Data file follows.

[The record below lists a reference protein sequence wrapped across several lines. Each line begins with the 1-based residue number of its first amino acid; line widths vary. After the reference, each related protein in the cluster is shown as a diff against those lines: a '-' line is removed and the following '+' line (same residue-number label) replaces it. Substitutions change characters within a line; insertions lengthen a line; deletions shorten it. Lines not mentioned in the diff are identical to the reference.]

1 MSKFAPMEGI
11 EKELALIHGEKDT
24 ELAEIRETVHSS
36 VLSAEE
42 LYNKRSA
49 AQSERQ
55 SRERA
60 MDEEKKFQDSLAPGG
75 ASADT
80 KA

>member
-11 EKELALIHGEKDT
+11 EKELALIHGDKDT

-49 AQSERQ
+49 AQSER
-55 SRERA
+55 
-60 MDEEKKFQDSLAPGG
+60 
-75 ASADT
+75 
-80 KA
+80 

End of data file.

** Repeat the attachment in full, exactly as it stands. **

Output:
[The record below lists a reference protein sequence wrapped across several lines. Each line begins with the 1-based residue number of its first amino acid; line widths vary. After the reference, each related protein in the cluster is shown as a diff against those lines: a '-' line is removed and the following '+' line (same residue-number label) replaces it. Substitutions change characters within a line; insertions lengthen a line; deletions shorten it. Lines not mentioned in the diff are identical to the reference.]

1 MSKFAPMEGI
11 EKELALIHGEKDT
24 ELAEIRETVHSS
36 VLSAEE
42 LYNKRSA
49 AQSERQ
55 SRERA
60 MDEEKKFQDSLAPGG
75 ASADT
80 KA

>member
-11 EKELALIHGEKDT
+11 EKELALIHGDKDT

-49 AQSERQ
+49 AQSER
-55 SRERA
+55 
-60 MDEEKKFQDSLAPGG
+60 
-75 ASADT
+75 
-80 KA
+80 